GVS(You) Week a chance to recognize donors

By James Kilborn | 2/19/18 2:30am


Grand Valley State University has been the recipient of many donations over the years. In an effort to bring awareness to those who have generously given in the past, the Future Alumni Association will be hosting GVS(You) Week, which focuses on teaching students about the importance of philanthropy in local communities. The events will begin Monday, Feb. 19, and will include writing thank-you notes to those who have given and continue to give to the university. 

Both Megan Ellinger and Mary Dreslinski were involved with planning the events and hope to inform students on the importance of philanthropy and how it relates to the university as a whole. The university began in 1960 as Grand Valley State College, but many challenges had to be overcome before the university took shape. Michigan in 1958 was in the midst of a recession, and with a budget deficit of more than $100 million, the state had limited funds for a new state college. Various local philanthropists and community organizations within West Michigan donated their time and funds to support the founding of the university. 

“From the very beginning, Grand Valley has been a school that’s based in community giving,” Ellinger said. “Initially, Grand Valley State College was established because around 5,000 people contributed to raise the first $1 million that was required before the state would allow them to become a school. From the very beginning, Grand Valley has been founded by community members giving back to make it a better place.”

Dreslinski also pointed out that giving back to the community is part of GVSU’s “Laker for a lifetime” initiative.

“Philanthropy is very important to Grand Valley because it created and continually funds the school we all love,” she said via email. “Without private giving, we would not have beautiful buildings to learn in or scholarships to help students afford college. Philanthropy at Grand Valley is also one of our four pillars of being a Laker for a lifetime. Stay informed, get involved, give back and have Laker pride. The emphasis we put on giving back to the community, and the school that shaped us, is what makes Lakers unique.”

While prominent philanthropists in the Grand Rapids area often receive the most attention, Ellinger said campus philanthropy is often an entire community participating to improve the university as a whole. 

“Looking around, there’s a lot of buildings that are named with those more recognizable names, like Seidman and DeVos,” Ellinger said. “But if you go into different buildings, there are walls full of names of donors. For example, walking into the library near Kirkhof, there’s a donor wall that lists thousands of people who gave back to the university to support the new library that was built. That includes thousands of donors, including community members and alumni, but also hundreds of students who gave back as well.”

GVS(You) Week is focused on giving back to those who generously gave in the past. While students are encouraged to write thank-you notes to past donors, other events will inform students on ways to donate their time and talents on campus. Ellinger said that while monetary donations come to mind when thinking of philanthropy, students donating their time and talents are just as important in driving change on campus.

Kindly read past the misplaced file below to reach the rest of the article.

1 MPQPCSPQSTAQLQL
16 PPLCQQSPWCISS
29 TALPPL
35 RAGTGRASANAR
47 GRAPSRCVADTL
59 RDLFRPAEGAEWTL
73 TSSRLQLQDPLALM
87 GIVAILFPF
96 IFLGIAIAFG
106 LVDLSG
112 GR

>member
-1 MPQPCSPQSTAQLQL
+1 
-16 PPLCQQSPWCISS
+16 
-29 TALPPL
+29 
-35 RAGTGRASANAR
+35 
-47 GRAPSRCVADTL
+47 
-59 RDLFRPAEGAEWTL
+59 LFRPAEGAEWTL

“Our major event given for getting people involved in philanthropy is on Tuesday,” Ellinger said. “It’s essentially an ice cream sundae bar where we’ll have some information about the importance of philanthropy and giving back to your community in general, whether that’s through your time, talent or treasures. ...

“Our goal is to write over 1,000 thank-you notes, and while it’s a lofty goal, I definitely think we can do it. Part of my job is also educating students on the importance of philanthropy, and that goes beyond just giving money—it’s time and talent as well. Volunteering your time, participating in community outreach, supporting people with skills or, if you have skills yourself, sharing them through tutoring or mentoring.”

Dreslinski sees GVS(You) Week as a way to encourage current donors to continue giving and also as a way to get students involved in the process. 

“I believe that thanking people for their contributions is extremely important,” she said. “Just like in current jobs today, if an employee does not feel valued, they stop caring about what they are investing their time into. This could be the same with donors."

Ellinger said GVSU is unique in that all donations can be specialized, meaning the donation can directly fund a specific program or organization.

“At Grand Valley, you have the opportunity to give back to essentially anywhere that you’re interested in,” she said. “If there’s a club that you’re really passionate about or a program that you’re a part of, or if you received a scholarship and want to give back to help future Lakers receive that same scholarship, you can give to anything you want. That could be a $5 gift or a $20 gift. It doesn’t have to be $1 million to name a building to make a difference, and that’s the whole point of GVS(You) Week: We’re celebrating all donors.”

Students are encouraged to stop by the Kirkhof Center this week to thank philanthropists and members of the community who have given back. Further information can be found at www.gvsu.edu/faa/gvsyou-week-8.htm.

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